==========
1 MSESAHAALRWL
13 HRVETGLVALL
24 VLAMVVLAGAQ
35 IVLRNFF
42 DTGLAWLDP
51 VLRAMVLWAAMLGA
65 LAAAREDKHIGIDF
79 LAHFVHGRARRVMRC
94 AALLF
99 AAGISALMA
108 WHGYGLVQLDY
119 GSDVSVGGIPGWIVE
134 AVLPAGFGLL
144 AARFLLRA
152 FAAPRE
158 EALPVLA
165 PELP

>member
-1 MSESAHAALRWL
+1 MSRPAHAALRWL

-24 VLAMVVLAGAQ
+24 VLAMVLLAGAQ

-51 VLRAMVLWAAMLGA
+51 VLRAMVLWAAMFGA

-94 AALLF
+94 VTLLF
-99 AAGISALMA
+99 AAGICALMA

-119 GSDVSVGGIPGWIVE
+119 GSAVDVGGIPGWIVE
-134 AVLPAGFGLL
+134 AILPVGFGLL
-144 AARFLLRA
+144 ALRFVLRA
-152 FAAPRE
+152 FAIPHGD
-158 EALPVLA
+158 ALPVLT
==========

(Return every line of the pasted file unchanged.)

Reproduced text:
1 MSESAHAALRWL
13 HRVETGLVALL
24 VLAMVVLAGAQ
35 IVLRNFF
42 DTGLAWLDP
51 VLRAMVLWAAMLGA
65 LAAAREDKHIGIDF
79 LAHFVHGRARRVMRC
94 AALLF
99 AAGISALMA
108 WHGYGLVQLDY
119 GSDVSVGGIPGWIVE
134 AVLPAGFGLL
144 AARFLLRA
152 FAAPRE
158 EALPVLA
165 PELP

>member
-1 MSESAHAALRWL
+1 MSRPAHAALRWL

-24 VLAMVVLAGAQ
+24 VLAMVLLAGAQ

-51 VLRAMVLWAAMLGA
+51 VLRAMVLWAAMFGA

-94 AALLF
+94 VTLLF
-99 AAGISALMA
+99 AAGICALMA

-119 GSDVSVGGIPGWIVE
+119 GSAVDVGGIPGWIVE
-134 AVLPAGFGLL
+134 AILPVGFGLL
-144 AARFLLRA
+144 ALRFVLRA
-152 FAAPRE
+152 FAIPHGD
-158 EALPVLA
+158 ALPVLT